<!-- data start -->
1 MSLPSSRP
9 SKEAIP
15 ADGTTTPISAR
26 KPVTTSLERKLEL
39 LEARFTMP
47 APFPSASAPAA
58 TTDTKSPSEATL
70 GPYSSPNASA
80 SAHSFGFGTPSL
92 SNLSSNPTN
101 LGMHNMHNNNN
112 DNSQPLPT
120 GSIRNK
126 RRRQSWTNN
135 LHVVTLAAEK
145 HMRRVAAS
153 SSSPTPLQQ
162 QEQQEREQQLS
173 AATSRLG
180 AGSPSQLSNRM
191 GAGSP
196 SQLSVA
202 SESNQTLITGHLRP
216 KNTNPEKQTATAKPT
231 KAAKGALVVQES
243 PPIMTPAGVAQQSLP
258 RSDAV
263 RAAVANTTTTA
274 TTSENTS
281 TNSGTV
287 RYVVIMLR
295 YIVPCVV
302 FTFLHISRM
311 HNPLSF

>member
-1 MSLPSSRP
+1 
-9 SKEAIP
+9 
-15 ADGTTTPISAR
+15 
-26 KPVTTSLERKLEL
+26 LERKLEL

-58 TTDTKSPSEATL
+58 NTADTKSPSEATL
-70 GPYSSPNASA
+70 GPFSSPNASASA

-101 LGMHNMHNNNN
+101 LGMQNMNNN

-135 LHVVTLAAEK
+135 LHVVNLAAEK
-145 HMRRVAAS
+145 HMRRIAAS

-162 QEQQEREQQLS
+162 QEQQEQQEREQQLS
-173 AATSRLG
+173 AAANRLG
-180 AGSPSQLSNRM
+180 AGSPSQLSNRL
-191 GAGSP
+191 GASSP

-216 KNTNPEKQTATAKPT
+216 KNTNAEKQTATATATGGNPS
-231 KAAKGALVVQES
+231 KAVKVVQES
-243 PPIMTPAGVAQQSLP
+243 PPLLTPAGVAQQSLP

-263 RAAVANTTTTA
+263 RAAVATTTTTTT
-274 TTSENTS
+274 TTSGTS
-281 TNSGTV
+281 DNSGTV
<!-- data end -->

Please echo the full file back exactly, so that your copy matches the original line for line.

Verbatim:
1 MSLPSSRP
9 SKEAIP
15 ADGTTTPISAR
26 KPVTTSLERKLEL
39 LEARFTMP
47 APFPSASAPAA
58 TTDTKSPSEATL
70 GPYSSPNASA
80 SAHSFGFGTPSL
92 SNLSSNPTN
101 LGMHNMHNNNN
112 DNSQPLPT
120 GSIRNK
126 RRRQSWTNN
135 LHVVTLAAEK
145 HMRRVAAS
153 SSSPTPLQQ
162 QEQQEREQQLS
173 AATSRLG
180 AGSPSQLSNRM
191 GAGSP
196 SQLSVA
202 SESNQTLITGHLRP
216 KNTNPEKQTATAKPT
231 KAAKGALVVQES
243 PPIMTPAGVAQQSLP
258 RSDAV
263 RAAVANTTTTA
274 TTSENTS
281 TNSGTV
287 RYVVIMLR
295 YIVPCVV
302 FTFLHISRM
311 HNPLSF

>member
-1 MSLPSSRP
+1 
-9 SKEAIP
+9 
-15 ADGTTTPISAR
+15 
-26 KPVTTSLERKLEL
+26 LERKLEL

-58 TTDTKSPSEATL
+58 NTADTKSPSEATL
-70 GPYSSPNASA
+70 GPFSSPNASASA

-101 LGMHNMHNNNN
+101 LGMQNMNNN

-135 LHVVTLAAEK
+135 LHVVNLAAEK
-145 HMRRVAAS
+145 HMRRIAAS

-162 QEQQEREQQLS
+162 QEQQEQQEREQQLS
-173 AATSRLG
+173 AAANRLG
-180 AGSPSQLSNRM
+180 AGSPSQLSNRL
-191 GAGSP
+191 GASSP

-216 KNTNPEKQTATAKPT
+216 KNTNAEKQTATATATGGNPS
-231 KAAKGALVVQES
+231 KAVKVVQES
-243 PPIMTPAGVAQQSLP
+243 PPLLTPAGVAQQSLP

-263 RAAVANTTTTA
+263 RAAVATTTTTTT
-274 TTSENTS
+274 TTSGTS
-281 TNSGTV
+281 DNSGTV